What can you do to help?

Although medical treatment of some kind is usually required, the severity of PND can be lessened by a few lifestyle alterations.

Take care of yourself physically

Try to get as much rest as you can. This is easier said than done with a newborn, but try. See if someone can watch the baby for a few hours so that you can get some much needed rest. A healthy and well-balanced diet may help you feel better. Exercise releases endorphins, neurotransmitters that make us feel good. Gentle exercise will help lift your mood, as well as help you get back into shape after having a baby. Exercise coupled with a healthy diet can do wonders for your state of mind.

Go out

Meet new people. The array of women’s groups in Bangkok means that you can meet women and moms who are just like you. Being able to share your experiences will unconsciously liberate you, as you’ll soon realize that you’re not alone. Furthermore, being able to engage in a hobby which you enjoy will help brighten your mood. Whether it’s a photography course for beginners or advanced yoga, there will probably be a club for it!

Stay connected to family and friends

Stay connected to family and friends. Bangkok is a big and bustling city infamous for its crowds and traffic, where it’s easy to feel lost and alone. It’s important that you have a support network in place to help you deal with the stresses of being a new parent. Talk to your partner about the responsibilities and duties you can share. When you’re feeling out of your depth, they should be your first port of call. Sometimes you may feel too guilty to call back home and share your problems as you don’t want to worry your family and friends; however, it’s important to remember that they want the best for you. If you think that it would be beneficial to hear a familiar voice then pick up the phone! Rely on your support network. It’s important to build up a new support network, which can be composed of both friends and helpers alike. We are fortunate as there is an array of help available to us living in Bangkok. Nannies and maids can help relieve you of some of your duties and to make everything more manageable. Similarly, there are nurse services that can visit you at home if you need more specific help.   PND is like any other illness and can be treated easily. It’s important to speak up if you feel that you may be suffering from any form of post-natal depression. Anyone can suffer from depression; having PND does not mean that there’s anything wrong with you. The most important thing from both your child’s and your point of view is that you seek help and get better as quickly as possible.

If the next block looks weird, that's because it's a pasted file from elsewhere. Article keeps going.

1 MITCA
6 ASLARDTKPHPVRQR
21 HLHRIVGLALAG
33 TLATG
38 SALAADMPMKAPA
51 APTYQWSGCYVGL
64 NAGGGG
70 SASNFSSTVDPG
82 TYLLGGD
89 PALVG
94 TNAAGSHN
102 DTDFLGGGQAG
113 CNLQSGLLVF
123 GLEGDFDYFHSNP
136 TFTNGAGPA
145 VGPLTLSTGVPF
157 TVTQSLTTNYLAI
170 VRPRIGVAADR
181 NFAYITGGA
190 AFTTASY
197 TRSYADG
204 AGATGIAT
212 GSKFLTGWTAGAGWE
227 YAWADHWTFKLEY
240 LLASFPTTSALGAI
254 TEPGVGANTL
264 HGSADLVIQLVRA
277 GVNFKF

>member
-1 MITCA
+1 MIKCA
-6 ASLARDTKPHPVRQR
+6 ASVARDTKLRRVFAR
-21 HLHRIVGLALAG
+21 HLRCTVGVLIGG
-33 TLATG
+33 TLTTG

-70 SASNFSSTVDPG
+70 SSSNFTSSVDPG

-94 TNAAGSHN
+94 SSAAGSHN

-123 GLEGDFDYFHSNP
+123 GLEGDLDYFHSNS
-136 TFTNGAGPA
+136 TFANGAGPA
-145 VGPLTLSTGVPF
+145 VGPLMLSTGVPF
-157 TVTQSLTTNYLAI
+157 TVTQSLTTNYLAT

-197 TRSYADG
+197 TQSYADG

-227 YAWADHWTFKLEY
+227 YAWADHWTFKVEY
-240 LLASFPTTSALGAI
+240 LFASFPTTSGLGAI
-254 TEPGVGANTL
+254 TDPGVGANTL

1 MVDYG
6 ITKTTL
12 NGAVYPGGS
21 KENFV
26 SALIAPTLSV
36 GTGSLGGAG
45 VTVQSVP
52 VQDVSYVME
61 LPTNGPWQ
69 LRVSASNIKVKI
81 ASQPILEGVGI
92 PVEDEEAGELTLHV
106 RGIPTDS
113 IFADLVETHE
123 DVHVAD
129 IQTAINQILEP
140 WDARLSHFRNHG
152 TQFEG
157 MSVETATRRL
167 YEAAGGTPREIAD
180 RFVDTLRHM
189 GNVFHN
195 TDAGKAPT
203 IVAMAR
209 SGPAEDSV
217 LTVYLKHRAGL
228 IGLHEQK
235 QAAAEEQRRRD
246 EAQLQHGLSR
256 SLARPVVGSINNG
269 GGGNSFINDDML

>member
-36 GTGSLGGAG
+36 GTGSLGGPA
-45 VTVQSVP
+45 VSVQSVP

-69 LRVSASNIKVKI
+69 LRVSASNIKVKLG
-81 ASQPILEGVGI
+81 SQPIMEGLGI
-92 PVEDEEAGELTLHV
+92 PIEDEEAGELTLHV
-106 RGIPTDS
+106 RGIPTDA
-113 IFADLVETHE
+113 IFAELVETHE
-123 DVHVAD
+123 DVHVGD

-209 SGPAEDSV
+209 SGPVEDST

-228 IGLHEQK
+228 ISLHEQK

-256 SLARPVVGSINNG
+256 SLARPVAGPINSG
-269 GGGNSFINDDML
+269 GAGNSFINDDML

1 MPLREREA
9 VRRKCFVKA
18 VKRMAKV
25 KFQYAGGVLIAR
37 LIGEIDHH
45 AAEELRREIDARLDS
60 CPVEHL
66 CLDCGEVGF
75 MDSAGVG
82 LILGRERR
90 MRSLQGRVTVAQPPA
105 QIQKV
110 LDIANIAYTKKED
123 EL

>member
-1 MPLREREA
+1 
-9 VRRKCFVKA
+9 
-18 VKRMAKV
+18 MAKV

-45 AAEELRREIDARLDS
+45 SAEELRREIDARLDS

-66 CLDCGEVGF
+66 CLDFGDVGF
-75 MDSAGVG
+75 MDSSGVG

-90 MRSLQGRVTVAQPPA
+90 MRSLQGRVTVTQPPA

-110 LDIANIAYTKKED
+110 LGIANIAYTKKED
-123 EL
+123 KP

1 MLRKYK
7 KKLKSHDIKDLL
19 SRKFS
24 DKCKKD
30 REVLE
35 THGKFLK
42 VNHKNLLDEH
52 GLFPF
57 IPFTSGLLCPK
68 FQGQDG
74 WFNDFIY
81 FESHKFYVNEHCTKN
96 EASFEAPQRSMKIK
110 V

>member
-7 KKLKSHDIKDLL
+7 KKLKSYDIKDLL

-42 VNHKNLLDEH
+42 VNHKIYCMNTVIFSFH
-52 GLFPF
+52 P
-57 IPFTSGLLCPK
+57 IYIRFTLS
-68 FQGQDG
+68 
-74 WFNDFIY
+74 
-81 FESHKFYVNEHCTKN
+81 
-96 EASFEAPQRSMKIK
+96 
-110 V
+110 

Resources

Counseling

Healthcare

Photo by Jen Theodore on Unsplash  

About the Author

Dr. Donna Robinson is a UK-qualified general practitioner with a Thai medical license. She is a consultant physician at Bumrungrad International Hospital and the owner of MedConsult in Bangkok. She has been a resident in Thailand for over 26 years.
The views expressed in the articles in this magazine are not necessarily those of BAMBI committee members and we assume no responsibility for them or their effects. BAMBI News welcomes volunteer contributors to our magazine. Please contact editor@bambiweb.org.